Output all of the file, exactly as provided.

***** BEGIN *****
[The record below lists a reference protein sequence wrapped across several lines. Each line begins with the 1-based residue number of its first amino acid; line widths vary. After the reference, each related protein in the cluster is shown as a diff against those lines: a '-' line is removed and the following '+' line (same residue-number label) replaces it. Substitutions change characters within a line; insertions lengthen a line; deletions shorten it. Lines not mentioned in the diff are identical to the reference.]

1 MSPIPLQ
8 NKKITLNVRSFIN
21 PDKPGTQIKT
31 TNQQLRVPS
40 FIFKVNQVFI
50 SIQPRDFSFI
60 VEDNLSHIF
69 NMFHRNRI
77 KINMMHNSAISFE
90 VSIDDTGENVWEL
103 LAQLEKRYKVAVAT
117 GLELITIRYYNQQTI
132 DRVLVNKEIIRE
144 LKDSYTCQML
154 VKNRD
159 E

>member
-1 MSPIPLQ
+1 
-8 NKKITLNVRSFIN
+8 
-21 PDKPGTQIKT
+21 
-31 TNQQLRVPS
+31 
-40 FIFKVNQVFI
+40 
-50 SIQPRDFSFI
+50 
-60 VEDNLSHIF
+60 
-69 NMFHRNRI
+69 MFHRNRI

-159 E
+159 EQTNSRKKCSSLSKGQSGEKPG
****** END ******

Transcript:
[The record below lists a reference protein sequence wrapped across several lines. Each line begins with the 1-based residue number of its first amino acid; line widths vary. After the reference, each related protein in the cluster is shown as a diff against those lines: a '-' line is removed and the following '+' line (same residue-number label) replaces it. Substitutions change characters within a line; insertions lengthen a line; deletions shorten it. Lines not mentioned in the diff are identical to the reference.]

1 MSPIPLQ
8 NKKITLNVRSFIN
21 PDKPGTQIKT
31 TNQQLRVPS
40 FIFKVNQVFI
50 SIQPRDFSFI
60 VEDNLSHIF
69 NMFHRNRI
77 KINMMHNSAISFE
90 VSIDDTGENVWEL
103 LAQLEKRYKVAVAT
117 GLELITIRYYNQQTI
132 DRVLVNKEIIRE
144 LKDSYTCQML
154 VKNRD
159 E

>member
-1 MSPIPLQ
+1 
-8 NKKITLNVRSFIN
+8 
-21 PDKPGTQIKT
+21 
-31 TNQQLRVPS
+31 
-40 FIFKVNQVFI
+40 
-50 SIQPRDFSFI
+50 
-60 VEDNLSHIF
+60 
-69 NMFHRNRI
+69 MFHRNRI

-159 E
+159 EQTNSRKKCSSLSKGQSGEKPG